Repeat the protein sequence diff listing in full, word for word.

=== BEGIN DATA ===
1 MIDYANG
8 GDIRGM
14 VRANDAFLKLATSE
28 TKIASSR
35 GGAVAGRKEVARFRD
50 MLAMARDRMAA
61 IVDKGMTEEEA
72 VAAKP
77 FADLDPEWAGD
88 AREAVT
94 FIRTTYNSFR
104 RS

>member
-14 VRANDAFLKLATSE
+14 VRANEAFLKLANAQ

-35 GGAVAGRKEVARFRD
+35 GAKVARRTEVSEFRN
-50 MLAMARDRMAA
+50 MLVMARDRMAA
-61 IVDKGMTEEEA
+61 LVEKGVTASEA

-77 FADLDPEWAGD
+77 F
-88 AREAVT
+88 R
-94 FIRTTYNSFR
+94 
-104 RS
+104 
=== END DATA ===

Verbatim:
1 MIDYANG
8 GDIRGM
14 VRANDAFLKLATSE
28 TKIASSR
35 GGAVAGRKEVARFRD
50 MLAMARDRMAA
61 IVDKGMTEEEA
72 VAAKP
77 FADLDPEWAGD
88 AREAVT
94 FIRTTYNSFR
104 RS

>member
-14 VRANDAFLKLATSE
+14 VRANEAFLKLANAQ

-35 GGAVAGRKEVARFRD
+35 GAKVARRTEVSEFRN
-50 MLAMARDRMAA
+50 MLVMARDRMAA
-61 IVDKGMTEEEA
+61 LVEKGVTASEA

-77 FADLDPEWAGD
+77 F
-88 AREAVT
+88 R
-94 FIRTTYNSFR
+94 
-104 RS
+104 